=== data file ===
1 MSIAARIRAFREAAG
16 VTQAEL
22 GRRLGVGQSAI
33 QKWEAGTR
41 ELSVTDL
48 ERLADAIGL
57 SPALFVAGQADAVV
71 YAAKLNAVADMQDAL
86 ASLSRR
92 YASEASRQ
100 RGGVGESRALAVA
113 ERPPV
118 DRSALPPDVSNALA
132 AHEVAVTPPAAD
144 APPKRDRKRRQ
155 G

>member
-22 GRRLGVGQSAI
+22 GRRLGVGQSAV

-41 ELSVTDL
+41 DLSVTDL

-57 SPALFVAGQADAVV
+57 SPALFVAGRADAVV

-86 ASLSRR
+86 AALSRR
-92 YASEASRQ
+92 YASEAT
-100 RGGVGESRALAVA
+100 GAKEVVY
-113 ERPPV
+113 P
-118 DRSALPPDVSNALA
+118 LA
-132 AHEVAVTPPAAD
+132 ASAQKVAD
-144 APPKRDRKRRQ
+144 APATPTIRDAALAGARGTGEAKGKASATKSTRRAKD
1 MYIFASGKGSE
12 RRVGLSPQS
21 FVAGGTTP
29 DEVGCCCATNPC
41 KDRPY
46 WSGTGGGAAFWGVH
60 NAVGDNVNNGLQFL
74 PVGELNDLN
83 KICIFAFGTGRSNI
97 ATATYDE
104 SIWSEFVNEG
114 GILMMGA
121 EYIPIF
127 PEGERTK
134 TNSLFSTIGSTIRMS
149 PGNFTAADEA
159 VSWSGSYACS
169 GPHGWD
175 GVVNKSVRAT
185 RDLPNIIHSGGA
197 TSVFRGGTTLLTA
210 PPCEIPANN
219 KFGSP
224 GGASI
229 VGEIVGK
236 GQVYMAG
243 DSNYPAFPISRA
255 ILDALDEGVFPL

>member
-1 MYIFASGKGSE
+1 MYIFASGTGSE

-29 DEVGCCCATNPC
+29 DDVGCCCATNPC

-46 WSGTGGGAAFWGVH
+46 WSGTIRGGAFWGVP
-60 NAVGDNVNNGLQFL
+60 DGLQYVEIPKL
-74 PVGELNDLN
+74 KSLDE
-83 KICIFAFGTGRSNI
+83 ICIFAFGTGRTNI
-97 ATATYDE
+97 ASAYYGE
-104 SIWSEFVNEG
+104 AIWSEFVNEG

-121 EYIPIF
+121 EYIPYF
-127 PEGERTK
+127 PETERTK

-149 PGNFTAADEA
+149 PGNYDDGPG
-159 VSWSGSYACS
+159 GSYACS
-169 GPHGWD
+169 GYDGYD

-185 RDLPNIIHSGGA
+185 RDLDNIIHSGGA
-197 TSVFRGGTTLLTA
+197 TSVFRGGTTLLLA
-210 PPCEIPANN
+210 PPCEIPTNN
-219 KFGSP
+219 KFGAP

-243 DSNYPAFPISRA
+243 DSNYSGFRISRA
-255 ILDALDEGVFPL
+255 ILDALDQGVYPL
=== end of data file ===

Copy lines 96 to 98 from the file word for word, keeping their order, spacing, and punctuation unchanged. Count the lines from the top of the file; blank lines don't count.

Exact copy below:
+197 TSVFRGGTTLLLA
-210 PPCEIPANN
+210 PPCEIPTNN